How I went from committed lesbian to a happily married mother of four
By Jackie Clune
As Chris Huhne leaves his wife for a mistress who was once in a gay partnership, JACKIE CLUNE talks candidly about her own emotional journey
Looking at my four children racing around the garden with their father, it seems almost impossible to believe that only a few years ago I never imagined having a family.
Or rather, when I did stop to think of myself as becoming a mother, I imagined the only way I'd do so would be through an anonymous sperm donor.
Today, with five-year-old triplets, Thady, Frank and Orla, and a seven-year-old daughter, Saoirse, a husband and a home in a leafy
But through my 20s and 30s, I cut a very different figure altogether: I was a lesbian.
So, what turns a woman like me straight? Did I simply cave in to conventionality later in life? Was my biological clock too deafening to ignore the desire for a child? Do some women simply play at lesbianism because it appears cool?
Or are some gay women much more flexible about who they fall in love with? These were certainly the questions on many people's lips this week, when it was revealed that Cabinet Minister Chris Huhne's mistress, Carina Trimingham, had dropped her female partner of a number of years in favour of a man.
For some, this fact was more shocking than the betrayal of Huhne's wife, which is a familiar enough yarn in the world of politics.
Of course, I can't speak for another woman, but I do arrive at this story with baggage - of a very personal nature. For 12 years, between the ages of 22 and 34, I was in several long-term lesbian relationships.
From 1988 until 2000 I lived in lesbian households, drank in lesbian pubs, went on gay rights marches and viewed my long-term future as being exclusively with women.
In fact, I was convinced that - having made what seemed at the time as a very certain leap into lesbianism - I would never again have cause to go out with a man.
Of course, that's not how I saw my life panning out when I was a child. I was brought up in
The only time I ever heard the word 'lesbian' was as a term of abuse towards tennis ace Martina Navratilova, and it certainly never occurred to me to desire anther woman.
I fell in love at 17 with Tim, a hugely attractive pupil at the local grammar school. It was a very intense relationship and I believed I would be with him for ever. We talked about getting married and having children. We carried on dating even when we went to separate universities - he to
Tim was incredibly bright and extremely good looking. He was my first love and we had a passionate physical relationship.
But as I reached 22 I realised that the people I liked best were all women and in truth always had been, if only on a friendship basis.
I had studied feminist literature at university and it opened my eyes to the possibility of sexuality as a life choice.
I am convinced that while men are usually entirely driven by sex when it comes to choosing a mate, women are often attracted more by the emotional side of the relationship and I was excited by the close bond a relationship with another female could bring.
I realise that many gay people will think it sounds absurd that I 'chose' lesbianism. For them, their sexuality is so innate and undeniable that the issue of 'choice' doesn't come into it.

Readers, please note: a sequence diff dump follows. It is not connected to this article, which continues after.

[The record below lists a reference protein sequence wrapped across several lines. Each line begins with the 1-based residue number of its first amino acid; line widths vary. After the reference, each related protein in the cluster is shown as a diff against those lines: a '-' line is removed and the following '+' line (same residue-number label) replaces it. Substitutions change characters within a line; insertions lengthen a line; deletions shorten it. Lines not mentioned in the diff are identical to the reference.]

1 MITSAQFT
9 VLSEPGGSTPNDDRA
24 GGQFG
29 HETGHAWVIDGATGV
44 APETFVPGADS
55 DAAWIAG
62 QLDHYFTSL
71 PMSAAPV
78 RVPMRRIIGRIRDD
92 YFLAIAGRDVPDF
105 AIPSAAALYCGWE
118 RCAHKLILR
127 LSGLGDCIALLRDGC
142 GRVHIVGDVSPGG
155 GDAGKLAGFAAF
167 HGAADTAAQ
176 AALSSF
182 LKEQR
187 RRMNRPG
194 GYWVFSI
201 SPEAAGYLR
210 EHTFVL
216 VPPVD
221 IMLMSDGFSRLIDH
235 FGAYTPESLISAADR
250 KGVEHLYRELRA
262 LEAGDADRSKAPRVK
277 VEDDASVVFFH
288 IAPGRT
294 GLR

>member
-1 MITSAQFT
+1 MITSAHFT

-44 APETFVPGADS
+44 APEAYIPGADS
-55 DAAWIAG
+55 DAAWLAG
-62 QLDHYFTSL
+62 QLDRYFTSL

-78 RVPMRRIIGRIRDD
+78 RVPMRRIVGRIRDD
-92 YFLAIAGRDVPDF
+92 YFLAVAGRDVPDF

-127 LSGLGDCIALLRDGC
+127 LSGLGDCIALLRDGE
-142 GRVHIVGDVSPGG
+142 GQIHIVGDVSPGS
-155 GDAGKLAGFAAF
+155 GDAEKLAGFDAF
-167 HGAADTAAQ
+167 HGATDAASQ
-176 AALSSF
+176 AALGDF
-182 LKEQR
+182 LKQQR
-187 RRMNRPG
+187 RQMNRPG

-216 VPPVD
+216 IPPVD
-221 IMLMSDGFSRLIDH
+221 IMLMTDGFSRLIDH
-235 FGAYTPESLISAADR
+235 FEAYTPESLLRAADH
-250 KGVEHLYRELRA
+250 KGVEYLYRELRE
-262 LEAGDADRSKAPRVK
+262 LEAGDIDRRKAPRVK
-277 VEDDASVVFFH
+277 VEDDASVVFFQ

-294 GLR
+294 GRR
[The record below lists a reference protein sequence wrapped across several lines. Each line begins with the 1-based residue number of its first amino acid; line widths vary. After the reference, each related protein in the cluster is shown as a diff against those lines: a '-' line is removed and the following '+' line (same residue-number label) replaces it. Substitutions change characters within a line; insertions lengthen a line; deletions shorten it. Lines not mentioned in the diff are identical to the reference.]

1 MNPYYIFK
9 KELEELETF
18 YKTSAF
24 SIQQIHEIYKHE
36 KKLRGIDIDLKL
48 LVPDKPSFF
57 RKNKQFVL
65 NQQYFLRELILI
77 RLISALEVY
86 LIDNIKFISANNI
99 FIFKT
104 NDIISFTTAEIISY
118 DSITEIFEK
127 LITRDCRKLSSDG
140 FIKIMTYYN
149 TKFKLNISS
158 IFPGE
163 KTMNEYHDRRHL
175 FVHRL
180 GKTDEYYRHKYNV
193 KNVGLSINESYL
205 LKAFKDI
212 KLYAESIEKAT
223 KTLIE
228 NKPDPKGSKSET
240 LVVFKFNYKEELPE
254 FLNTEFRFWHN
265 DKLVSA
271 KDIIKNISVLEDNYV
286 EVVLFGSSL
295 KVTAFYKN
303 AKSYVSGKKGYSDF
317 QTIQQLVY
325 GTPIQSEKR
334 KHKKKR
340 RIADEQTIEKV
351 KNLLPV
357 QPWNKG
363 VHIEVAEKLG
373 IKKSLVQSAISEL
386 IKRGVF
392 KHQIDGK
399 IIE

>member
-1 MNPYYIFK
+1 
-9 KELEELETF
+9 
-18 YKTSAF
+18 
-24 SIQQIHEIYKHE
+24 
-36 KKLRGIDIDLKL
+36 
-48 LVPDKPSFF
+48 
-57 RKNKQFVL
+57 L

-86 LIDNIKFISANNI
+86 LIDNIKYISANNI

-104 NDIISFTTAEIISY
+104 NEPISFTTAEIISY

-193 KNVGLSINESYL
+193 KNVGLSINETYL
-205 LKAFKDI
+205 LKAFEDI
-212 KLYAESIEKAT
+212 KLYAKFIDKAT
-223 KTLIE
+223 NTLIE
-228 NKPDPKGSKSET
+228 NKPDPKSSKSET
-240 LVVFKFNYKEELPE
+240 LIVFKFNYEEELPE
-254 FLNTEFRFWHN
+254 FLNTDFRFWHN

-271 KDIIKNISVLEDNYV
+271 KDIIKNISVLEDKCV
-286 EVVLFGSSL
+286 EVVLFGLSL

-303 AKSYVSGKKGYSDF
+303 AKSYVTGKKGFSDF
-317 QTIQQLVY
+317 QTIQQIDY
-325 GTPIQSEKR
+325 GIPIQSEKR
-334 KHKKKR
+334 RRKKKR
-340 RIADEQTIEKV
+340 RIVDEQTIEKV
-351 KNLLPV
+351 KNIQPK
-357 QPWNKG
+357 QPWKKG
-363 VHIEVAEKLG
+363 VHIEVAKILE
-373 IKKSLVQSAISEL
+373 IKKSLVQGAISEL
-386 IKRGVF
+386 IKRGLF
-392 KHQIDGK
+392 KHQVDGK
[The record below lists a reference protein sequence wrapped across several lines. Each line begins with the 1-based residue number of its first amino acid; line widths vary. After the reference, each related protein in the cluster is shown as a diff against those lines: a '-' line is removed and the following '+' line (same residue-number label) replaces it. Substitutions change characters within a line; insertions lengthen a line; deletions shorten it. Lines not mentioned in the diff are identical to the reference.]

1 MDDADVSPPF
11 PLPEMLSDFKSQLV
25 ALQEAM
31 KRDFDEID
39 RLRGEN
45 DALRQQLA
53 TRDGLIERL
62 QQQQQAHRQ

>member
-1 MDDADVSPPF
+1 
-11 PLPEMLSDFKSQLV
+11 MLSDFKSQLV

But perhaps that's not the case for all women. For I can honestly say that I never felt the need to 'come out' as gay or straight - I simply decided to fall in love with women.
My first sexual experience was with a lesbian woman called Gwen. It was an incredibly intense relationship. Within weeks, she went from being a very good friend to someone I wanted to spend all my time with. She was a committed lesbian. Perhaps had she not been, nothing would have happened. But when she made the first move, it seemed totally right.
It's not that I stopped liking men, just that I felt a relationship with a woman would be a richer experience. After all, given the choice I would choose a woman over a man for a really great chat, an inspiring conversation or to share emotional problems with. A physical relationship with a woman seemed a logical progression.
Perhaps the best analogy is that I had come to see men in terms of 'black and white' whereas I saw women in colour. So I dumped my lovely boyfriend of five years. I didn't tell him the truth at first but when I finally admitted that I had fallen for another woman, he was relieved. It seemed to take away the jealousy.
My close friends knew immediately - but I shied away from telling my family for several years. I knew that, as Irish Catholics with a strong sense of family, they would be shocked and upset.
Yet when I summoned up the courage to tell them the truth, they were understanding and supportive - after an initial period of concern.
So I threw myself into the fullblown lesbian lifestyle - gay clubs, bars and pubs - and my relationships with women tended to be long and loving, if a little too turbulent at times.
The sheer amount of talking and analysing that went on was exhausting. The women I went out with were by and large more inclined to be insecure and to need reassurance and I found myself in the male role of endlessly reassuring my girlfriends. The subtle mood changes of everyday life would be picked over inexhaustibly.
One girlfriend was so insecure that every single time we enjoyed a night out - usually at a bar - we would have a row and have to leave. She would convince herself that I was flirting with another woman and, however much I tried not to catch anyone's eye, she wouldn't believe me.
Back home, we would then spend the next four hours arguing about our relationship and my feelings of loyalty, fidelity and so on. It was never-ending. It may sound prosaic but when you add female hormones into the mix, the problems are even worse. Can you imagine waking up beside a woman when you've both got raging PMT?
I also believe the very fact of being in a lesbian relationship adds to the problems of jealousy and insecurity. With so few role models and no cultural support, it's hard to know how to behave or what expectations are reasonable.
My straight female friends thought my deeply intense relationships sounded fantastic. They envied me the empathy I felt with my girlfriend. Why couldn't they feel as close to their husbands and boyfriends?